1 edition published in 2006 in English and held by 1 WorldCat member library worldwide
Threedimensional simulations of the incompressible NavierStokes equations are used to examine the effects of repeating sequences of herringbone ridges in a microchannel. The calculations show how the presence of the structures leads to an asymmetrical pattern of transverse vortices in the velocity field, how this pattern repeats as the fluid moves over each similar sequence of ridges, how this velocity field stretches and folds fluid elements, and how this can lead to chaotic advection. A series of calculations with increasing numerical resolution show the varying rates of convergence of the flow velocity and passivescalar convection and mixing as the fluid traverses more sequences. Mixing and convection are studied through traces of marker particles and through fluid convection of passive scalars, and these are compared. Numerical tests show the adequacy of structured grids and a numerical algorithm for multidimensional incompressible flow. A methodology is developed and described that is used to assess accuracy and reduce the cost of such computations
A OneDimensional TimeDependent Model for Flame Initiation, Propagation and Quenching
by K Kailasanath(
Book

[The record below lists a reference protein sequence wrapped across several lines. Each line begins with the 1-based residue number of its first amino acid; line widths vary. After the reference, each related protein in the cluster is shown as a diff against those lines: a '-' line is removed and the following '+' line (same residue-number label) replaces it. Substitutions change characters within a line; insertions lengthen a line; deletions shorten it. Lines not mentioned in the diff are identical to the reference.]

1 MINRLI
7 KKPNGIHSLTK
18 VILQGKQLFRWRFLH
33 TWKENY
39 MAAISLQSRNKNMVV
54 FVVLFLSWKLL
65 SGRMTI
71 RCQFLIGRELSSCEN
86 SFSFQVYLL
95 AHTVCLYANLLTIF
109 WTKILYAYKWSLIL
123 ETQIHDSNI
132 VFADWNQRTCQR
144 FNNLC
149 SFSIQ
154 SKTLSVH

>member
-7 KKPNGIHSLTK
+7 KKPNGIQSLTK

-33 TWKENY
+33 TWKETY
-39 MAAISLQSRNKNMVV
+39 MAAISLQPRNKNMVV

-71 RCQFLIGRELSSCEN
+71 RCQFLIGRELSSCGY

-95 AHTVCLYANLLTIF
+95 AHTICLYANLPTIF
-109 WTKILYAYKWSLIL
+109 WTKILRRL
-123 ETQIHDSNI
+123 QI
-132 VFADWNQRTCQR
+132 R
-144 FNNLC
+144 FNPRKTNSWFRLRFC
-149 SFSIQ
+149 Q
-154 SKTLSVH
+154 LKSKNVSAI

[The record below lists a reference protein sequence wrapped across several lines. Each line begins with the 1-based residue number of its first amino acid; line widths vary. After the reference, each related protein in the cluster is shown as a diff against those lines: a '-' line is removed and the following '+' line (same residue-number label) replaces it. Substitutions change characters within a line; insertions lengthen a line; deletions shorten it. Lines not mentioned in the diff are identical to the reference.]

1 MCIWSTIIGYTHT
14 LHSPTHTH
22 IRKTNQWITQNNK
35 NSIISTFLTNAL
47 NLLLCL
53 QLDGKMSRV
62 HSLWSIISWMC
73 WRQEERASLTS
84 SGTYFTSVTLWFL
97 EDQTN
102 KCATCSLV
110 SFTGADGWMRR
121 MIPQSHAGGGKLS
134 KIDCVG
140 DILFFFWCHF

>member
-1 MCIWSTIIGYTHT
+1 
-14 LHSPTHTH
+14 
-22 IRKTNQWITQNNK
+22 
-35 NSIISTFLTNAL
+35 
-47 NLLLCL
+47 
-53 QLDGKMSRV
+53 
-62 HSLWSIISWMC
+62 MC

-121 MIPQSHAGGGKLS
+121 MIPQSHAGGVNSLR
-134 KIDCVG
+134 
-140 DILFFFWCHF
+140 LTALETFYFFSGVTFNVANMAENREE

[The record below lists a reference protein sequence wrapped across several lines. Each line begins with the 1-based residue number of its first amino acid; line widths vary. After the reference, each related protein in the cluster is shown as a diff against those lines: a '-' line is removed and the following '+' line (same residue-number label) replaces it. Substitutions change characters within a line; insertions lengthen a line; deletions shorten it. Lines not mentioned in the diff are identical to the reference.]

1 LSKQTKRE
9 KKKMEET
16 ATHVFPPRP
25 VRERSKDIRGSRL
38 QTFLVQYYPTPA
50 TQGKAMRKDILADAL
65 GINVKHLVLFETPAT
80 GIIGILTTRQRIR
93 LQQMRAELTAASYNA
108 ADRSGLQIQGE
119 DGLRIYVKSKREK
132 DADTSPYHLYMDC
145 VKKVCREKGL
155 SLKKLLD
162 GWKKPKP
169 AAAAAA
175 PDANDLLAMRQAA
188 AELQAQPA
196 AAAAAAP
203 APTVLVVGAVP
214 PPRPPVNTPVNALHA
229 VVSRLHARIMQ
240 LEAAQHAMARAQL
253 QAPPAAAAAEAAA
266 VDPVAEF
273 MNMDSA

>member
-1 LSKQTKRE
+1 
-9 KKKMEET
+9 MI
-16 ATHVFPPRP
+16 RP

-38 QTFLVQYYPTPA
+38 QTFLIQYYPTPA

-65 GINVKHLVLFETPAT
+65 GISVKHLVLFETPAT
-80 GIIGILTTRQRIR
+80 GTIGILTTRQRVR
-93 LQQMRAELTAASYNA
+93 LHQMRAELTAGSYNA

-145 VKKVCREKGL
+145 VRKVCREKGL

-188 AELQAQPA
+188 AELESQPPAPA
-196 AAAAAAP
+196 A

)
1 edition published in 1982 in English and held by 1 WorldCat member library worldwide
This report describes a onedimensional, timedependent, Lagrangian numerical model developed to study the initiation, propagation and quenching of laminar flames. A number of new approaches and algorithms as well as input parameters used in the model are discussed. Calculations of initiation and minimum ignition energies in hydrogenoxygennitrogen mixtures are presented along with calculations of the burning velocity of hydrogen in air. (Author)
1 edition published in 1982 in English and held by 1 WorldCat member library worldwide
This report describes a onedimensional, timedependent, Lagrangian numerical model developed to study the initiation, propagation and quenching of laminar flames. A number of new approaches and algorithms as well as input parameters used in the model are discussed. Calculations of initiation and minimum ignition energies in hydrogenoxygennitrogen mixtures are presented along with calculations of the burning velocity of hydrogen in air. (Author)